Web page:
Iasmin Goes Aragao Santana — PhD Candidate, Government
Project Title — Why Do Governments Tie Their Hands? Natural Resources, Public Budgets, and Voter Demands
In 1854, Texas established the Special School Fund to provide the state with a public school system, using money from the lease of land and royalties from oil and gas extraction. This was the first sovereign wealth fund in history. Since then, Mongolia, Norway, Timor-Leste, and many others have created about 150 similar measures constraining how—and how much—revenue from non-renewable natural resources is saved or spent. This is surprising not only because Texas, Mongolia, Norway, and Timor-Leste have little in common, but also because there is limited evidence that these measures actually work. Despite their professed intention to save for future generations, increase public spending on neglected issue areas, decrease the dependence on natural resources, or stabilize the economy in times of need, they often lack transparency, increase revenue volatility, set unrealistic benchmarks, and fail to accomplish their goals. If tying hands has uncertain policy outcomes, why do so many governments do it? To explore this question, I will interview World Bank and IMF consultants in Washington DC, where they advise a number of resource-rich countries on how to set fiscal targets. It is important to understand what incumbents do with their money (and why they do what they do) because some allocation decisions are inefficient, leading to a waste in public resources, suboptimal social outcomes, and chronically underfunded issue areas. Tying hands has important implications for the transparency and accountability of the extractive sector in addition to the long-term impact of natural resource wealth on public budgets and social welfare.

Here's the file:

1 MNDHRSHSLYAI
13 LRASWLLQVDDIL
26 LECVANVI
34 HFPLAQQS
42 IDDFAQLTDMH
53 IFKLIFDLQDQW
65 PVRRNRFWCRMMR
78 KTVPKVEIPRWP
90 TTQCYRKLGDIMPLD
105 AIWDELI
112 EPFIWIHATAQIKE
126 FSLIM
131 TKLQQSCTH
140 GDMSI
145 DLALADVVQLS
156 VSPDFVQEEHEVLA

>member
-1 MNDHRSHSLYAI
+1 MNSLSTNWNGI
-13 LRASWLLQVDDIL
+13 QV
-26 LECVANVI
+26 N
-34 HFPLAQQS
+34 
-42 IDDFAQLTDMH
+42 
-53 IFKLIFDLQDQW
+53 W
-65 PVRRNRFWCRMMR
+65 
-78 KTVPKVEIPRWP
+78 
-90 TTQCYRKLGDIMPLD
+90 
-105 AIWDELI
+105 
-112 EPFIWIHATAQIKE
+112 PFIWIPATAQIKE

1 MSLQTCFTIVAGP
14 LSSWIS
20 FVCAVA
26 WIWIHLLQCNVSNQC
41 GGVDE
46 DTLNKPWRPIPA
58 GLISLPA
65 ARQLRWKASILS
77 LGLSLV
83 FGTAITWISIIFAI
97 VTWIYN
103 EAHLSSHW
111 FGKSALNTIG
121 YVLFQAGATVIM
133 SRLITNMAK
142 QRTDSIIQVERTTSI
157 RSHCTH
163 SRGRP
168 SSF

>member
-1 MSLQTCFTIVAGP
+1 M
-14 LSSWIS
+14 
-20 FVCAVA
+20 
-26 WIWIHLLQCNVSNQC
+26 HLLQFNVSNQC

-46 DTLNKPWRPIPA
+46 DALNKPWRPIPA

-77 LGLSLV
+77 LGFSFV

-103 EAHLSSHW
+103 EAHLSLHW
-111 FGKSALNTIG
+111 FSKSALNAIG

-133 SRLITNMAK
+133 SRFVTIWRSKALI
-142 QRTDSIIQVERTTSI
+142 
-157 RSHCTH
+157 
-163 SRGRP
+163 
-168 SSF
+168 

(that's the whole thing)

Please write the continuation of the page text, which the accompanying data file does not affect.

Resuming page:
Katie K. Rogers — PhD Candidate, Sociology
Project Title — Breaking the Grass Ceiling: Race, Class, and Gender Inequality in the U.S. Legal Cannabis Industry
This study investigates work inequality in the emerging multibillion-dollar U.S. legal cannabis industry. Many studies of drug markets focus on prohibition and criminalization, but less is known about the reverse process, posing the question: How do race, class, and gender impact the culture and stratification of a previously criminalized industry as it emerges into the legal economy? This project foregrounds the experiences of women in the industry, a neglected topic in drug market research. Specifically, it examines the popular claim that cannabis will yield unique opportunities for women in the paid-labor market. This multi-method study uses content analysis, in-depth interviews, and field research in dispensaries throughout San Francisco, California, to investigate women’s pathways, motivations, experiences, and interactions in cannabis spaces, as well as how cannabis is marketed to women. Findings will contribute to conversations on the scope and solutions of human rights agendas by examining cannabis legalization as a case of access to economic opportunity, a cornerstone of human rights. The U.S. war on drugs inflicted on onslaught of human rights atrocities on differently racialized communities (particularly Black, Native, and Latinx persons), leaving people deported, homeless, struggling to pay fines and fees, and fighting to wrest their children back from state protective agencies. Furthermore, survey data suggest women of color, men of color, and white women are underrepresented in the legal cannabis industry compared with their participation in the workforce. Such disparities will likely have long-term effects as the industry is projected to yield billions of dollars in revenue and create hundreds of thousands of new jobs. Recommendations will be tailored toward advocating for equitable race and gender representation in legal cannabis and the paid-labor market at large.
Shannon Malone Gonzalez — PhD Candidate, Sociology